Fig. 18 Eugene H Chang  University of Arizona

Case report of 1 patient with long-standing chronic sinus disease and a new diagnosis of CF with a mild mutation (P205S) and a severe mutation (G551D). Clinical changes in symptoms, radiographic findings, nasal potential difference testing, and nasal pH values before and after treatment with ivacaftor are reported.
The authors then developed primary sinonasal epithelial cell cultures from a biopsy of the patient to determine changes in airway surface liquid (ASL) pH and ASL viscosity after ivacaftor treatment.Ivacaftor treatment reversed CT findings of CF sinus disease, increased nasal voltage and pH, and resolved sinus symptoms after 10 months of therapy. Ivacaftor significantly increased ASL pH and decreased ASL viscosity in primary airway cultures.
The authors state that this report documents the reversal of CF sinus disease. Based on their in vivo and in vitro results, they speculate that ivacaftor may reverse CF sinusitis by increasing ASL pH and decreasing ASL viscosity.

Eugene H Chang (fig.18) is a Fellow  at the Department of Otolaryngology-Head and Neck Surgery, Roy J. and Lucille A. Carver College of Medicine, University of Iowa, Iowa City, IA. Subsequently he was Professor of Otolaryngology-Head and Neck Surgery, University of Arizona.

Davis SD, Ratjen F, Brumback LC, Johnson RC, Filbrun AG, Kerby GS, Panitch HB, Donaldson SH, Rosenfeld M; ISIS Study Group. Infant lung function tests as endpoints in the ISIS multicenter clinical trial in cystic fibrosis. J Cyst Fibros. 2015 Nov 4. pii: S1569-1993(15)00249-0. doi: 10.1016/j.jcf.2015.10.007. [Epub ahead of print]  [PubMed]

Fig. 19 Stephanie D Davis unchealthcare.org

The Infant Study of Inhaled Saline (ISIS) in CF was the first multicenter clinical trial to utilise infant pulmonary function tests (iPFTs) as an endpoint. However, the authors concluded iPFTs are, as yet, not appropriate primary endpoints for multicenter clinical trials due to challenges of obtaining acceptable data and near-normal average raised volume measurements. However, they suggest raised volume measures have potential to serve as secondary endpoints in future clinical CF trials.

Stephanie D Davis (fig.19) is in the Section of Pediatric Pulmonology, Allergy and Sleep Medicine, Department of Pediatrics, Riley Hospital for Children, Indiana University School of Medicine, Indianapolis, IN, USA. Subsequently, in 2018 Chair of the Department of Pediatrics at the UNC School of Medicine and Physician in Chief of UNC Children’s Hospital

Davies J, Sheridan H, Bell N, Cunningham S, Davis SD, Elborn JS, Milla CE, Starner TD, Weiner DJ, Lee PS, Ratjen F.  Assessment of clinical response to ivacaftor with lung clearance index in cystic fibrosis patients with a G551D-CFTR mutation and preserved spirometry: a randomised controlled trial.  Lancet Respir Med. 2013 Oct;1(8):630-8. doi: 10.1016/S2213-2600(13)70182-6. Epub 2013 Sep 10. pubmed.ncbi.nlm.nih.gov/24461666/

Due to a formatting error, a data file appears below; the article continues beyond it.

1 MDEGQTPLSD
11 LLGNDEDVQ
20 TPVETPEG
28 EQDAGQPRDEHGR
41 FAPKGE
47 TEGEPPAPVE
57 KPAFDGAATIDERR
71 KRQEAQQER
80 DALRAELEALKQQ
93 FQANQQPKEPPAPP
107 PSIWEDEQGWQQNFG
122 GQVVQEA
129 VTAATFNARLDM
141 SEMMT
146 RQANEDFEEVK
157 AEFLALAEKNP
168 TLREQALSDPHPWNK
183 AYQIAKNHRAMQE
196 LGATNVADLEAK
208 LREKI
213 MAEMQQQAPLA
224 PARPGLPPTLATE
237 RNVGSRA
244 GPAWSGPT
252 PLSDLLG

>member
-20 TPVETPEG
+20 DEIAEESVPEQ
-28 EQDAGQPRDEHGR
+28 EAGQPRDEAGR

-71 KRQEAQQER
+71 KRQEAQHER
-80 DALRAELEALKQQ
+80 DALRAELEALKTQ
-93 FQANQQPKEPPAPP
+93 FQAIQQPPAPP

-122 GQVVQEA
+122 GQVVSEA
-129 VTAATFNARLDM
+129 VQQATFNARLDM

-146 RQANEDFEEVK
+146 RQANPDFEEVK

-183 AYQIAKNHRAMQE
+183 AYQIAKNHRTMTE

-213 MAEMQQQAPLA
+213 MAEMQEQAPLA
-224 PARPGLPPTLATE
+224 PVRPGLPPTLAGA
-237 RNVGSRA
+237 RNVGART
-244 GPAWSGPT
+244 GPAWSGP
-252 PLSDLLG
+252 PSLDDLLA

Fig.20 Jane Davies imperial.ac.uk

Lung clearance index (LCI) using multiple-breath washout might be an alternative to and more sensitive method than forced expiratory volume in 1 s (FEV1) to assess treatment response in the growing number of children and young adults with cystic fibrosis who have normal spirometry.
The aim of the study was to assess the treatment effects of ivacaftor on LCI in patients with cystic fibrosis, a G551D-CFTR mutation, and an FEV1 >90% predicted.
This phase 2, multicentre, placebo-controlled, double-blind 2×2 crossover study of ivacaftor treatment was conducted in patients with cystic fibrosis, at least one G551D-CFTR allele, and an FEV1 >90% predicted. Patients also had to have an LCI higher than 7·4 at screening, age of 6 years or older, and a weight higher than or equal to 15 kg.
Eligible patients were randomly allocated to receive one of two treatment sequences (placebo first followed by ivacaftor 150 mg twice daily [sequence 1] or ivacaftor 150 mg twice daily first followed by placebo [sequence 2]) of 28 days’ treatment in each period, with a 28-day washout between the two treatment periods. Randomisation (ratio 1:1) was done with block sizes of 4, and all site personnel including the investigator, the study monitor, and the Vertex study team were masked to treatment assignment. The primary outcome measure was change from baseline in LCI.

Between February and November, 2011, 21 patients were enrolled, of which 11 were assigned to the sequence 1 group, and 10 to the sequence 2 group. 20 of these patients received treatment and 17 completed the trial (eight in sequence 1 group and 9 in sequence 2 group).Treatment with ivacaftor led to significant improvements compared with placebo in LCI (difference between groups in the average of mean changes from baseline at days 15 and 29 was -2·16 [95% CI -2·88 to -1·44]; p<0·0001). Adverse events experienced by study participants were similar between treatment groups; at least one adverse event was reported by 15 (79%) of 19 patients who received placebo and 13 (72%) of 18 patients who received ivacaftor.

The authors concluded that in patients with cystic fibrosis aged 6 years or older who have at least one G551D-CFTR allele, ivacaftor led to improvements in Lung Clearance Index. They suggested that LCI might be a more sensitive alternative to FEV1 in detecting response to intervention in these patients with mild lung disease.